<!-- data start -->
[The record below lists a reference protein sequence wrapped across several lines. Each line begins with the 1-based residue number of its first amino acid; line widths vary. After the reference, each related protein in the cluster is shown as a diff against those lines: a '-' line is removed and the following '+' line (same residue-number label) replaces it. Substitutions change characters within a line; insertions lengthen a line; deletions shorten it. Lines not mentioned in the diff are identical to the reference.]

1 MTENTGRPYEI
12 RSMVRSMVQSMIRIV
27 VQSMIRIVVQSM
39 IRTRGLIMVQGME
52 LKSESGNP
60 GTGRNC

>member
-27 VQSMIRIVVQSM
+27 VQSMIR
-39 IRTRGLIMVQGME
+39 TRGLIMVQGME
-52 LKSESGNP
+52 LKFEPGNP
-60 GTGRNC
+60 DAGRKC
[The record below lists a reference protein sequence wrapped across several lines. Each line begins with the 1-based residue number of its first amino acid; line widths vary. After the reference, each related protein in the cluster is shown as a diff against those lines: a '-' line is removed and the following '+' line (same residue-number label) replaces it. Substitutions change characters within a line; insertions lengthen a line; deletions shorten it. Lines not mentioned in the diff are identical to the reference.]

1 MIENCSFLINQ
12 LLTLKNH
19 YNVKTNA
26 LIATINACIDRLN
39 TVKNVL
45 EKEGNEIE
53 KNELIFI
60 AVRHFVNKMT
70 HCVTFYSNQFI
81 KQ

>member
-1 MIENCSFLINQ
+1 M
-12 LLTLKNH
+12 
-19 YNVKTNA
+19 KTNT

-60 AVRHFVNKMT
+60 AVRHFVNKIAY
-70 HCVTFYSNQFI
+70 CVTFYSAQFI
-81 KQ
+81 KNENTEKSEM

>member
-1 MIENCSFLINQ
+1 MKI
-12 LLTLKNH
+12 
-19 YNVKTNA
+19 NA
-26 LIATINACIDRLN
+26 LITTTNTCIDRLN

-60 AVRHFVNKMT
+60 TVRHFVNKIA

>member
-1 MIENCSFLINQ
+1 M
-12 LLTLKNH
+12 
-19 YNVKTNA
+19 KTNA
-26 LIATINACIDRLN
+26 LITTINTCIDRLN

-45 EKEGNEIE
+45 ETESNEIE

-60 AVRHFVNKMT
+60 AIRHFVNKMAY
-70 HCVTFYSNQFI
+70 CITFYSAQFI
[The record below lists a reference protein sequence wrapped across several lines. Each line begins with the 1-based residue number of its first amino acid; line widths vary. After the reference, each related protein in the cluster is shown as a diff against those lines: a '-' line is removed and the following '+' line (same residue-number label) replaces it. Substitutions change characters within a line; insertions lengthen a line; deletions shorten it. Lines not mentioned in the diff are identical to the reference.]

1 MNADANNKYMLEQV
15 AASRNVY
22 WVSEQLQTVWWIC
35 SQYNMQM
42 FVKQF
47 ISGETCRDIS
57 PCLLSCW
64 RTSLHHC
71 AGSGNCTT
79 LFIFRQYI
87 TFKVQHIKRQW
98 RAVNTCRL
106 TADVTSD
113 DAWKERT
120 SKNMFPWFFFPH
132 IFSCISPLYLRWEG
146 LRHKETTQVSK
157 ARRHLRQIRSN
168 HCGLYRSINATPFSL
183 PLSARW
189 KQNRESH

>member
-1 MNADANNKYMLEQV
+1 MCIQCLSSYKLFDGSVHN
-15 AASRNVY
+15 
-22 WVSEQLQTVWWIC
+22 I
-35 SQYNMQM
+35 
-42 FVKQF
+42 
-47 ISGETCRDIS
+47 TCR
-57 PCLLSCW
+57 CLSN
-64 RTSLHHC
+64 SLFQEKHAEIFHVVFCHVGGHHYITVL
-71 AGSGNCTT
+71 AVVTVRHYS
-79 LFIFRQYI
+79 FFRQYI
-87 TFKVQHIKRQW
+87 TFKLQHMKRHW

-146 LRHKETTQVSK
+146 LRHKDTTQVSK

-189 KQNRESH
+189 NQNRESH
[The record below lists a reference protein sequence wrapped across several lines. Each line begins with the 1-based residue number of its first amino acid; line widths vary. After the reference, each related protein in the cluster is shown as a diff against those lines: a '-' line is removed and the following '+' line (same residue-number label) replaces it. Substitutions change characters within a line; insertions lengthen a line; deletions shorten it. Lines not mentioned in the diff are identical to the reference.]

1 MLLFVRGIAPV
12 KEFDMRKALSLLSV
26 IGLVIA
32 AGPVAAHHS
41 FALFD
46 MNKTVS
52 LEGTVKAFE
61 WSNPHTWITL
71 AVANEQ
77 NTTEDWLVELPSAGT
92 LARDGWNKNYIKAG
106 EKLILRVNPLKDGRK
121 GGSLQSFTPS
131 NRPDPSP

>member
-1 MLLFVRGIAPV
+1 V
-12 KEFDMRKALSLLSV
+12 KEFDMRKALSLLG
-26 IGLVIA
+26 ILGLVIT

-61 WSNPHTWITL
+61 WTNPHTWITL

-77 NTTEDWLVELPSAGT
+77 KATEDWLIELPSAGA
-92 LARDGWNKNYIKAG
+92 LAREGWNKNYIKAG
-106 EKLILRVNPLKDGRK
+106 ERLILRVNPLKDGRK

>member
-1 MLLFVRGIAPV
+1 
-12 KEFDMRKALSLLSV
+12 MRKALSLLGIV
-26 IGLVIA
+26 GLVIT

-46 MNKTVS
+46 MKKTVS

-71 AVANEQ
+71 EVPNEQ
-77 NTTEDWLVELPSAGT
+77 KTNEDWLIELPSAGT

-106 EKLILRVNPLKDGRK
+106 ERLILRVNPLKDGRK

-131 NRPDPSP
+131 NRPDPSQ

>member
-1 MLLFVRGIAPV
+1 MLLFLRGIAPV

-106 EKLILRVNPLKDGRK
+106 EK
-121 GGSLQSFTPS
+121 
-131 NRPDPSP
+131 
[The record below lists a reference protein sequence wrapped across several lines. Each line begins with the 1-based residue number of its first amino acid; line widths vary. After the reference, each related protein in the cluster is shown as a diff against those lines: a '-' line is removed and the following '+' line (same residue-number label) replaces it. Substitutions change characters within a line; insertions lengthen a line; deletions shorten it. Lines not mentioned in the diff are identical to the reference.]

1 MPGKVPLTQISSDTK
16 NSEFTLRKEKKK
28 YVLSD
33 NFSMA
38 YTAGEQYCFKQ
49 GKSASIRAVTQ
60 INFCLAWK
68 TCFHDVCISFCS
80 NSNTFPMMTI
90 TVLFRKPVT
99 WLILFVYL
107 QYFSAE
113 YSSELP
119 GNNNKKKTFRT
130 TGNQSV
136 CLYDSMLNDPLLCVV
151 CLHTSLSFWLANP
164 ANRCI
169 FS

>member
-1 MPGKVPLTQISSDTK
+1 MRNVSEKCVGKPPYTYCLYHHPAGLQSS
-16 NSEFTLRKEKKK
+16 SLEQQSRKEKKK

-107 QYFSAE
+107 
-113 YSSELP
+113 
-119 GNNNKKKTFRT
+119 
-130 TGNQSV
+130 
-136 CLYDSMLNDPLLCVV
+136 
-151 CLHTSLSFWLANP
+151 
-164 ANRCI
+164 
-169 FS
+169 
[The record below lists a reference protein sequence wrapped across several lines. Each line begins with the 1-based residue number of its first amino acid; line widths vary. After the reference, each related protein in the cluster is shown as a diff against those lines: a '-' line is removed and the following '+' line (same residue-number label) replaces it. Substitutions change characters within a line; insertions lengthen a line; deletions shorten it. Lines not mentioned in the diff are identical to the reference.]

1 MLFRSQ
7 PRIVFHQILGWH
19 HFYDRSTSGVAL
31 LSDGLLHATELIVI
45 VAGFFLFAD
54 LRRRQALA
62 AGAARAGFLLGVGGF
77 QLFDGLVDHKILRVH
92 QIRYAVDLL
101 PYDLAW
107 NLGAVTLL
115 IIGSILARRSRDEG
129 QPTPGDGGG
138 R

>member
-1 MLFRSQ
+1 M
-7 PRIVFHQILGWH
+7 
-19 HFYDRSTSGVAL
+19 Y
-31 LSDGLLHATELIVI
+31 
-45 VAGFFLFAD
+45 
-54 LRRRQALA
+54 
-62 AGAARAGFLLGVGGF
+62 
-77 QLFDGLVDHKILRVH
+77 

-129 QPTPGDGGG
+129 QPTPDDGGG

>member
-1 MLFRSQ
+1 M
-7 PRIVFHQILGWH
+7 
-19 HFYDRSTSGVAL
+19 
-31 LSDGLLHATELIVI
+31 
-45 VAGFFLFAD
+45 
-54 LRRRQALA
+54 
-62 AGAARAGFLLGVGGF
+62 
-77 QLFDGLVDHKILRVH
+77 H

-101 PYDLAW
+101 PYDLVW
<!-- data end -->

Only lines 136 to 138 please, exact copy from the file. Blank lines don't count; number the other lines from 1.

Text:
-26 IGLVIA
+26 ILGLVIT

-61 WSNPHTWITL